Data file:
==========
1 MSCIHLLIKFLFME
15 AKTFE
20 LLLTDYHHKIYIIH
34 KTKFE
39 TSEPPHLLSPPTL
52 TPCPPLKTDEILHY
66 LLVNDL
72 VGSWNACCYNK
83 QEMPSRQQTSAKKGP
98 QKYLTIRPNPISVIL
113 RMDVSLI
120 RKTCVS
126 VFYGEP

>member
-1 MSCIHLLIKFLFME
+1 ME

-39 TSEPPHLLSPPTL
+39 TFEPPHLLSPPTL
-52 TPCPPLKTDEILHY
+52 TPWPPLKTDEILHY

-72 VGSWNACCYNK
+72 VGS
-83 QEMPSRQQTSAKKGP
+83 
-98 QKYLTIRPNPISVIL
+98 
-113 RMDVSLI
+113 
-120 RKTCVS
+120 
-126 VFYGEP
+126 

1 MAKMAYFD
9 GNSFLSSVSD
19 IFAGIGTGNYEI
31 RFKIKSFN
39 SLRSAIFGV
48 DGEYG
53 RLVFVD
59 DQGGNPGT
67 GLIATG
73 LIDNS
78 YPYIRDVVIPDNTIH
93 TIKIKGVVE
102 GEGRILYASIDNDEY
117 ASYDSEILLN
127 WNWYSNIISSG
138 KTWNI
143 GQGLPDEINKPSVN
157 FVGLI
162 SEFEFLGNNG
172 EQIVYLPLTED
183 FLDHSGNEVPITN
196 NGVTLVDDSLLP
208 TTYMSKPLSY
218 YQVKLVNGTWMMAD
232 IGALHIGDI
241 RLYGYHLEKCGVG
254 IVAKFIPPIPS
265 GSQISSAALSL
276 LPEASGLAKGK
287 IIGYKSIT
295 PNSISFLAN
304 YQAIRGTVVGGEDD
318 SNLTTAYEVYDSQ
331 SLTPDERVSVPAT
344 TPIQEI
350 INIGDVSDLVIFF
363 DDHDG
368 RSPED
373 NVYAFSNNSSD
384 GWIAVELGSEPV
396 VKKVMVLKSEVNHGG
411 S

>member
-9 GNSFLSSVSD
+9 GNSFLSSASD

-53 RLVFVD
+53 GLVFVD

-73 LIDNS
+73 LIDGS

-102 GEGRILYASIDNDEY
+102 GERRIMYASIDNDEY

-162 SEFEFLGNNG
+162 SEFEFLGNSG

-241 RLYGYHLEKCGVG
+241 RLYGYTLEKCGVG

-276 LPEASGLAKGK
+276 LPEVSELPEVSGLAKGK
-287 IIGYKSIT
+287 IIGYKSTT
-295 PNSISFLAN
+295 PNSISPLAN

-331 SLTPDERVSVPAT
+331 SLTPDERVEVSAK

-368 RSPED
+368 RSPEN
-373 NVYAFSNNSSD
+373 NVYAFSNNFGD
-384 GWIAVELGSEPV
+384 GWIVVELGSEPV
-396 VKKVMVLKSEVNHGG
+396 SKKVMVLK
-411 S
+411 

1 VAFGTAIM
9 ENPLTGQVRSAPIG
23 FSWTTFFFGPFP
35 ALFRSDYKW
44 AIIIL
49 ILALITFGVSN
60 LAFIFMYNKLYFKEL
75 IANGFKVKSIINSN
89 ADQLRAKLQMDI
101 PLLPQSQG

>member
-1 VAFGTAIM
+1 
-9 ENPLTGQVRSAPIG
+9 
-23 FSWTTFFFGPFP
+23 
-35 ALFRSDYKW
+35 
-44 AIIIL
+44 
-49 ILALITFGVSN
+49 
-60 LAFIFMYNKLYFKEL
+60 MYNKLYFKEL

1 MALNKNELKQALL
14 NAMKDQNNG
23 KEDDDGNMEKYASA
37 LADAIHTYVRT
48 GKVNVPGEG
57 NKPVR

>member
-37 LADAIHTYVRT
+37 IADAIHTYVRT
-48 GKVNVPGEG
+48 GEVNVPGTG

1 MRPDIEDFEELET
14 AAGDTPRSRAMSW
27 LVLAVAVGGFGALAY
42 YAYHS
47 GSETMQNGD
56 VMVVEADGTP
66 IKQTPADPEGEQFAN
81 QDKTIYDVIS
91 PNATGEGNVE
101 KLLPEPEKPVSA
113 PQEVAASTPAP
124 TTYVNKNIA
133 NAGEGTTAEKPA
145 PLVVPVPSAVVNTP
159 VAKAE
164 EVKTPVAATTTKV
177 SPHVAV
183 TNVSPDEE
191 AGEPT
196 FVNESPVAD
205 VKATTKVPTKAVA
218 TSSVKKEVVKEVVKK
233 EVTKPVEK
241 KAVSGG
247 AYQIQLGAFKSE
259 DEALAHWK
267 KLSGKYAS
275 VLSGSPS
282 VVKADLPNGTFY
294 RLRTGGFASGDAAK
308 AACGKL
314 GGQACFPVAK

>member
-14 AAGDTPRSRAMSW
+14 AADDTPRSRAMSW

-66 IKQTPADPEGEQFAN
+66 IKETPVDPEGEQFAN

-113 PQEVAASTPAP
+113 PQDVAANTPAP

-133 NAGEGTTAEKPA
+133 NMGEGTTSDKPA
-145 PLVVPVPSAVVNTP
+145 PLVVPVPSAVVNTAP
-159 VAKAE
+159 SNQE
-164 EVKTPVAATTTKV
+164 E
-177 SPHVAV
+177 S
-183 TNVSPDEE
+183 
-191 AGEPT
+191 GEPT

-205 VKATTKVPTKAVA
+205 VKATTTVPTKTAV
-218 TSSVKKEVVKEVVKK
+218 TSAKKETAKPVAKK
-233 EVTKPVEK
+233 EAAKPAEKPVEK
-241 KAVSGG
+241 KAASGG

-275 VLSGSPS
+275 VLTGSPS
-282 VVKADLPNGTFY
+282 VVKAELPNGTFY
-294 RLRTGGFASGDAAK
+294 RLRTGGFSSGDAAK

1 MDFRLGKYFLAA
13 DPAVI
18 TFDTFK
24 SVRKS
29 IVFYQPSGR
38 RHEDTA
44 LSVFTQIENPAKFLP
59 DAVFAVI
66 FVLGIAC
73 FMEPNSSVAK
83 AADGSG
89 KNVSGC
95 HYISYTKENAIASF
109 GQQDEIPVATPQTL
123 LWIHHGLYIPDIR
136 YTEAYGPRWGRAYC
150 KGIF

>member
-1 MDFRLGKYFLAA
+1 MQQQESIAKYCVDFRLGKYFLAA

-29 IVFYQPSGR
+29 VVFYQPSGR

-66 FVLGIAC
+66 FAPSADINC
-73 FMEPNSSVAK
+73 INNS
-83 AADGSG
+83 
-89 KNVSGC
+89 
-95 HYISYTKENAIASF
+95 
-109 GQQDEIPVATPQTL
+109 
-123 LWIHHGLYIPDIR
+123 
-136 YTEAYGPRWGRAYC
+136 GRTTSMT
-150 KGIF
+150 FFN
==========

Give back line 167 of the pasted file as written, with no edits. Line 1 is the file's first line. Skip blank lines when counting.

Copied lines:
259 DEALAHWK